During the day we received a lot settai. The gifts gave us a kind of warm glow, even though we knew that they were not really for us, but instead were for the Buddha or the Bodhisattva of the local temple.

Between the first and second temples, a woman came running out of a house and gave us each a can of tea and a handmade coin purse.

Later, between four and five a group of us were debating whether or not to go into a little shop and have udon (noodles), when the waitress (owner most likely) came out and invited us in, saying that if we did not want to eat, we could just come in and rest, sitting down and drinking free tea. We declined because it was still to early to eat and also the place was already crowded. Instead Ian and I went next door and bought anmanju (dumplings full of sweet beanpaste). After we had paid, the woman reached into one of the shelves and brought out a large steamed sweet potato for each of us. Together there was so much that we used them for our lunch.

When we were between temples five and six, our map showed a post office just of the route and, since Ian needed to go and get some cash, we turned in that direction. We both had postal savings accounts that allowed us to withdraw money at any post office. As we walked toward the post office, we met a couple of other pilgrims that we had seen during the day. They said that there was a coffee shop between where we were and the P.O., so I decided to have coffee while we waited for Ian. When we reached the coffee shop, we found that it was the one day a week when it was regularly closed. However, they had placed a picnic table and benchs on the sidewalk. There was a big sign saying that Ohenro-san were welcome and to take anything that we liked. There was tea, a big bowl of various kinds of candy, coin purses, and kairo packs (bags of chemicals that heat up when you shake them). A sign on the table indicated that all of it was offered as settai.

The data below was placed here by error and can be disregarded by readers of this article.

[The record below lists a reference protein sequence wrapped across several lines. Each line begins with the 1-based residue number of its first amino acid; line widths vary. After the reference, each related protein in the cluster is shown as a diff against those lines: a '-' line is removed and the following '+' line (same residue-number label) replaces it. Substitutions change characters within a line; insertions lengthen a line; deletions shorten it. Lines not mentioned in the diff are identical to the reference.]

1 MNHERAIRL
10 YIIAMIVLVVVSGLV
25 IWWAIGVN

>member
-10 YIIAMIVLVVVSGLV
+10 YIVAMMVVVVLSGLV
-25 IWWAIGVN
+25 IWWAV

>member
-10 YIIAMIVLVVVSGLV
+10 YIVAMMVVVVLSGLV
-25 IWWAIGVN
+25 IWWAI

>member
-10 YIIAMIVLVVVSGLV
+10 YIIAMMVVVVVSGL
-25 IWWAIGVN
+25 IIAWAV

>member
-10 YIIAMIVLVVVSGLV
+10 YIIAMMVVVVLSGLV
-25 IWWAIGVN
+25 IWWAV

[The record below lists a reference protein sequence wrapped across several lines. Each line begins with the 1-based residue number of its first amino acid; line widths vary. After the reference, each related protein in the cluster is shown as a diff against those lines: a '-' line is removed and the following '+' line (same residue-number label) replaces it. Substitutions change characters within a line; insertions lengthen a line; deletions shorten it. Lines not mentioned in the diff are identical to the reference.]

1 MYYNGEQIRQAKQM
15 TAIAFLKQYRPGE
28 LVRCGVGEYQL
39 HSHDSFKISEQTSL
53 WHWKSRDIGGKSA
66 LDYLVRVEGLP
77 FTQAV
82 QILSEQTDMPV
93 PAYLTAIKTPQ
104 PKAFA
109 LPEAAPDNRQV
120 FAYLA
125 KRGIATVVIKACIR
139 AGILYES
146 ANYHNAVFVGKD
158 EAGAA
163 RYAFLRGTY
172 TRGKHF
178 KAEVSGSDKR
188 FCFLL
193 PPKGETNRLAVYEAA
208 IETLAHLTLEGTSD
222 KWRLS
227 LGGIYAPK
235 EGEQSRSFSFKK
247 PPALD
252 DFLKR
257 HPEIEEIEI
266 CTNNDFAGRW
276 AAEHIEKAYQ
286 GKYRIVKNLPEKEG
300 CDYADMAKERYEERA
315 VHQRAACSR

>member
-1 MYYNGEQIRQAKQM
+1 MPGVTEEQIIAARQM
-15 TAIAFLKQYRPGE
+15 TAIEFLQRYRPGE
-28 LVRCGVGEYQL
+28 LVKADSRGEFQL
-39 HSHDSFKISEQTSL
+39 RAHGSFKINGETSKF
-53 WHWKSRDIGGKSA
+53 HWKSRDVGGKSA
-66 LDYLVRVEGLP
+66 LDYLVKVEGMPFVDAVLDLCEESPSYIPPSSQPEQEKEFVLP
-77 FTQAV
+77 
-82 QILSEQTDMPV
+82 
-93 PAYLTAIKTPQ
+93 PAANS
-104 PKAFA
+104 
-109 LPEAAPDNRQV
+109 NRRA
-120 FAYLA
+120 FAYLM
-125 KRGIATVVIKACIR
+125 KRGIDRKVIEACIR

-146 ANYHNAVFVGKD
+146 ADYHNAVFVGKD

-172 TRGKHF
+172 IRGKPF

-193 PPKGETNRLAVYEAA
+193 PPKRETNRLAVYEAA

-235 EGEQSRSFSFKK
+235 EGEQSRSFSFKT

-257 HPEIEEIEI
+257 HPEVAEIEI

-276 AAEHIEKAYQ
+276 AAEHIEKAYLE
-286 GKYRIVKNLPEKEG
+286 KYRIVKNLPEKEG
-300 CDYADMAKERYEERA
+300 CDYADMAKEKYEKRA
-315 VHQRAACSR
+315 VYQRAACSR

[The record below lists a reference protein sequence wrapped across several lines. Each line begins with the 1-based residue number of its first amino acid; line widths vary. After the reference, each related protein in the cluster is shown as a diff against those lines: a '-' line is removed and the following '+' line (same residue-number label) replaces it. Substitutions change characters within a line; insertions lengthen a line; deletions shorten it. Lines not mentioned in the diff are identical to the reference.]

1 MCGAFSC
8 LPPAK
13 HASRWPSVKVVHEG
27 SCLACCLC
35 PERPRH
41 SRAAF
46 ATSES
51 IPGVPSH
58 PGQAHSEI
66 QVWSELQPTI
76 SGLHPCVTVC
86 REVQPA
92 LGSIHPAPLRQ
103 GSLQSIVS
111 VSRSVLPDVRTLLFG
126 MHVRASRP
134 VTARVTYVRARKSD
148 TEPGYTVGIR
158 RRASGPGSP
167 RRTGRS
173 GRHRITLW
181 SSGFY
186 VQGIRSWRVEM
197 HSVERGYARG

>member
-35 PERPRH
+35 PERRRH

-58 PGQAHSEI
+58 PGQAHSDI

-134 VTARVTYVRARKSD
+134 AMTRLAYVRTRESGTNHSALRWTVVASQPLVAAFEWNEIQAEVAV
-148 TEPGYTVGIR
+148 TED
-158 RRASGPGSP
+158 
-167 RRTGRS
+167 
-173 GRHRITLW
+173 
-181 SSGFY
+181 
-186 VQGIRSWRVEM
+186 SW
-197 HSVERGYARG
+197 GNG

In the evening, we ran into our first problem. We started calling ahead to reserve rooms and when Ian called Temple #12, which is at the top of the highest mountain in the area and has absolutely nothing but nature around it, we found that they were full on the day that we wanted to stay and on the day after. We made a reservation for the third day and decided that we would worry about it in the morning. Ian snored that night but I barely noticed during the 10 hours that we slept.

Apr 16, 2009

Day 1 Continued further

As I mentioned before, because of the start of school, I just do not have time to sort out which temple is which. This is the only day with the problem because we visited seven temples. On other days it was only one or two, many times even none.

This is the entrance gate to a very small temple that did not seem very prosperous even though it is one of the 88 and has large numbers of people stopping there.

This was a red Buddha on a porch at the side of a small building. The red color has all sorts of symbolism associated with it - too much to go into here. The purple cloth contains the names of four people in the bottom left and the writing in the center is about some organization having some thing on a specific day. I can't see enough of it to understand and at the time it did note impress me enough to make notes or photograph it.